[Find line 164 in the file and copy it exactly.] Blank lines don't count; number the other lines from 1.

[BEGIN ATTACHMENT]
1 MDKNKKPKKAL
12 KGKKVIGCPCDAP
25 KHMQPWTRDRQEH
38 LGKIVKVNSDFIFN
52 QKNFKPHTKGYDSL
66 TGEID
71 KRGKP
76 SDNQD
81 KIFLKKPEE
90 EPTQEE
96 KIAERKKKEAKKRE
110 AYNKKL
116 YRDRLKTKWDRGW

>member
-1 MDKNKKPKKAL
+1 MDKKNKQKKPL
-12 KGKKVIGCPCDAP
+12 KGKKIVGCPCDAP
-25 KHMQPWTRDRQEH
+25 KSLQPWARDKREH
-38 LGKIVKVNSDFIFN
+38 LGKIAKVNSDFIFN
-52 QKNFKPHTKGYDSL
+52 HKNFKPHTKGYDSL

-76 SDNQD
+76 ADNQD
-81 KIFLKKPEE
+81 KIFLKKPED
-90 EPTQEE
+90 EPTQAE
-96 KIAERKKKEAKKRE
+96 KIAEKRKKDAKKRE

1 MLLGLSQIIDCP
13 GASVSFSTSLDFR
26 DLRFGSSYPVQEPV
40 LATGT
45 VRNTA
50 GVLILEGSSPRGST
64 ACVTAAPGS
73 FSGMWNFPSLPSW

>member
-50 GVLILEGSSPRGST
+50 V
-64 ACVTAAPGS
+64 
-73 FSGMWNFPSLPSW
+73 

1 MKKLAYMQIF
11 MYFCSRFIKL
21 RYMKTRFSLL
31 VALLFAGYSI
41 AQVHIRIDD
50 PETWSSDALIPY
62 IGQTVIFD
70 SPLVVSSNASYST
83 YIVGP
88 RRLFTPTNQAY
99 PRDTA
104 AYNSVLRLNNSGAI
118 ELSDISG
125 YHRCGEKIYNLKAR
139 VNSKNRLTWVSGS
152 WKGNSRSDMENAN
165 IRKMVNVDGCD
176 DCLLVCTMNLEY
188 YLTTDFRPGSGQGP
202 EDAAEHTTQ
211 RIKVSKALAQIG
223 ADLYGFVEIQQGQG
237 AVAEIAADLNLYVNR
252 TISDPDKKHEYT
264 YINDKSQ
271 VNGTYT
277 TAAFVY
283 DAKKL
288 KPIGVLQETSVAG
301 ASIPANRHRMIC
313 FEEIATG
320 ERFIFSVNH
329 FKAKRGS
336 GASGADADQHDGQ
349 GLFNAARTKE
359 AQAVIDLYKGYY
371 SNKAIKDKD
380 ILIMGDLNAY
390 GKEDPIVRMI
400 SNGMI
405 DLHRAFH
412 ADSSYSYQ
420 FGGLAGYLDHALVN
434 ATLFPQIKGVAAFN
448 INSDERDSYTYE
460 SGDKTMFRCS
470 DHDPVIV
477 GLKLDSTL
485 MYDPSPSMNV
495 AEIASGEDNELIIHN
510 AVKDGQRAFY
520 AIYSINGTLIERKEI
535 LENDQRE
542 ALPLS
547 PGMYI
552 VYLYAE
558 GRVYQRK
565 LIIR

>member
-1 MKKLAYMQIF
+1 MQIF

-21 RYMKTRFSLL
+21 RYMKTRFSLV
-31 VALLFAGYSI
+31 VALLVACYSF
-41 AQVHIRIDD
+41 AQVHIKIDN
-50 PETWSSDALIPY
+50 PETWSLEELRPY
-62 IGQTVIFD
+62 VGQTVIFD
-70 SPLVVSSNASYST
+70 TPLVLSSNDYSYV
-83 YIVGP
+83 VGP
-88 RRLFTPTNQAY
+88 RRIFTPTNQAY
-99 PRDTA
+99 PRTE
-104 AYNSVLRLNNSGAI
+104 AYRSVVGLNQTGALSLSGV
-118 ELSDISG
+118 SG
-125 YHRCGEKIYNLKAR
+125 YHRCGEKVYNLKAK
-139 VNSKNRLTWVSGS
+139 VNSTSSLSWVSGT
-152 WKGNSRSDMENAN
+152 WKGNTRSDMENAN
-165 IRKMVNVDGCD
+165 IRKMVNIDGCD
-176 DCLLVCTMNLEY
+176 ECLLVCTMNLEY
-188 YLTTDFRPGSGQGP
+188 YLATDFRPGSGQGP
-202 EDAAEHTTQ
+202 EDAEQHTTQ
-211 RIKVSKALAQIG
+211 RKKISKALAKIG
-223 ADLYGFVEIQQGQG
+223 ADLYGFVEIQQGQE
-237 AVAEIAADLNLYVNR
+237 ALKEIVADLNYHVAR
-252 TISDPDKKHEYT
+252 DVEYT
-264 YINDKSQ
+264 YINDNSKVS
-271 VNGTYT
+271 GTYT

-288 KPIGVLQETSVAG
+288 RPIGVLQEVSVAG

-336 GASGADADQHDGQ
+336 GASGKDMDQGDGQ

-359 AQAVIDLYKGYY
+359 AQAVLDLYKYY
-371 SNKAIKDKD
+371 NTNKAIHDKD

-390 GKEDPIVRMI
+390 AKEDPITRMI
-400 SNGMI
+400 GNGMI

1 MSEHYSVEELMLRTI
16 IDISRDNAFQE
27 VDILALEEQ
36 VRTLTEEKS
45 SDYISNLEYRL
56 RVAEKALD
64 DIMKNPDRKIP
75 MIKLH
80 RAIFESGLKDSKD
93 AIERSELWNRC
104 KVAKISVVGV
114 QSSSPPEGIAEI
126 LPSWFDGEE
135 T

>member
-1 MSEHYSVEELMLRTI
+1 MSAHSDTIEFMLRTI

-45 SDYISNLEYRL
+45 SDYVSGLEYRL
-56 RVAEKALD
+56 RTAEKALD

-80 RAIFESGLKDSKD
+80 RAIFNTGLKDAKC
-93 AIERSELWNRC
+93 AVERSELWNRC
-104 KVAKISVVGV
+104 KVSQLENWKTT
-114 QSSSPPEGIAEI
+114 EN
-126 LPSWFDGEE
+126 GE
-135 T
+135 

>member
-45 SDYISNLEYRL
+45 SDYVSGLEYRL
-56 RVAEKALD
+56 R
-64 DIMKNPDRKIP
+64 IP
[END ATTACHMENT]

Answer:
+371 NTNKAIHDKD